Thinking aloud, I wonder if we could characterise consumerism as being a view of the world in which the sensory aspect is the only aspect that matters. (In that sense consumerism would be reductionist, not in denying that the other aspects are real, but in denying that they are ultimately significant.)
So we could ask a consumerist some questions:
- How are you, Mr Consumerist? I'm feeling great/dreadful.
- Why do you want a new iPhone? My current phone makes me feel boring, and a new iPhone will make me feel good about life.
- That's not very rational, is it? So what?
- Why did you buy those expensive trainers? It makes me feel good to be seen in them.
- Why are you going somewhere exotic on holiday? I want the experience of something new.
- Why did you give money for the famine in Africa? It makes me feel bad seeing that on the TV.
- Why is it important to have law and order? It makes me feel safe.
- What exists in the cosmos, apart from yourself? Lots of things that have the potential to make me feel amazed, fascinated, satisfied, happy, amused, exuberant, loved and significant — and, sadly, lots of negative sensations too.
- Look, a tree! Yes, something that gives me the feeling of wonder, the sensation of seeing something I consider to be beautiful, the fascination of studying it, the thrill of climbing it, the satisfaction of reaching the top, the taste of its fruit, and the warmth of it burning in the fireplace.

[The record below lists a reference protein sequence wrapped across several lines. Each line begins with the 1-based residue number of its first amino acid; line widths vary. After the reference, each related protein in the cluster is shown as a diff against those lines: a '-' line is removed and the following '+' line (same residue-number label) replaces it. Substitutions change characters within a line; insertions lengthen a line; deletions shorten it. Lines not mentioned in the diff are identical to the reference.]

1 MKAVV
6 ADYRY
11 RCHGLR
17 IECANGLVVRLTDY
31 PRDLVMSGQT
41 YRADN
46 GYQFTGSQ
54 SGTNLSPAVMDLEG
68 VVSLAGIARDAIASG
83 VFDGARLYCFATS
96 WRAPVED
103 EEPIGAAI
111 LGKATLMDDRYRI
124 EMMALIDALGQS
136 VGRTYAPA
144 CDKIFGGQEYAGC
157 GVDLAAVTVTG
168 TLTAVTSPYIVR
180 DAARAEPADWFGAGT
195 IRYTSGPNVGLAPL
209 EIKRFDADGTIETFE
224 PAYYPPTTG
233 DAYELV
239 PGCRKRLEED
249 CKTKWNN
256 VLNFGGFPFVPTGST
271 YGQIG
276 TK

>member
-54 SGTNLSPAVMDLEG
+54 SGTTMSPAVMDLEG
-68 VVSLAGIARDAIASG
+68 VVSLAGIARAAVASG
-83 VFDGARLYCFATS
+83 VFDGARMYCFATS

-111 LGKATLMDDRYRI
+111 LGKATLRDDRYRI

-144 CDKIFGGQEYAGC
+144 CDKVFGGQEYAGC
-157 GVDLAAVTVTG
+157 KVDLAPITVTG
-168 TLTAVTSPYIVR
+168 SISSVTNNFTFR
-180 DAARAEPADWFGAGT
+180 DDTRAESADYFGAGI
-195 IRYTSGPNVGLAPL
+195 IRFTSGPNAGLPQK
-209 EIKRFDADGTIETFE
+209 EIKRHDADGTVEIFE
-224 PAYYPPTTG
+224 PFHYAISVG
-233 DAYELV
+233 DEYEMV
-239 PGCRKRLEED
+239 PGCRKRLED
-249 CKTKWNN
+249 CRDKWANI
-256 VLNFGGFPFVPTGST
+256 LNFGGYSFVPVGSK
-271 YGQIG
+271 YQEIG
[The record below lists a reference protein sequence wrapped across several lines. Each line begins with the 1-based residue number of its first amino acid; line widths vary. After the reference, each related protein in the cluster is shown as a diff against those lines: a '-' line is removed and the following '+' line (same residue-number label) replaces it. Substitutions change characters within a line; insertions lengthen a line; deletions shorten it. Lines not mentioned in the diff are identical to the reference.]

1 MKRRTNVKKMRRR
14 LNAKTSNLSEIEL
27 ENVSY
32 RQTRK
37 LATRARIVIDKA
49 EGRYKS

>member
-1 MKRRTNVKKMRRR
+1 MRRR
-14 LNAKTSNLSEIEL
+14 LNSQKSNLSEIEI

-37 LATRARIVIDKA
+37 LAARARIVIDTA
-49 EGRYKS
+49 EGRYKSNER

- Tell me about God, if you believe in him? I believe in him, and he makes me feel loved, forgiven and good about myself.
- The Sun is one of around 100 billion stars in the Milky Way Galaxy, which is itself one of around 100 billion galaxies in the known Universe. Let me tell you how that makes me feel.
- What is important to you in life? I want to experience life: the feelings of affection and significance that come through family and friends, the feeling of satisfaction at doing an interesting job where I can make a real difference, the feeling of having a moral code and sticking to it, and the endless experiences that are available to me through technology, communications and travel.
A quick search online suggests that I'm perhaps not alone in this line of thinking. For example, Andrew Basden writes in A Presentation of Herman Dooyeweerd's Aspects of Temporal Reality:
Absolutization (undue elevation) of any aspect brings harm because it breaks inter-aspect coherence. Absolutization of aspects in theoretical thought leads to other aspects being either ignored (example: positivism) or explained away in terms of the favoured one (example: evolutionism). Absolutization of aspects in society’s mindset (example: consumerism) destroys other aspects of society, such as justice or generosity (p.24, my emphasis).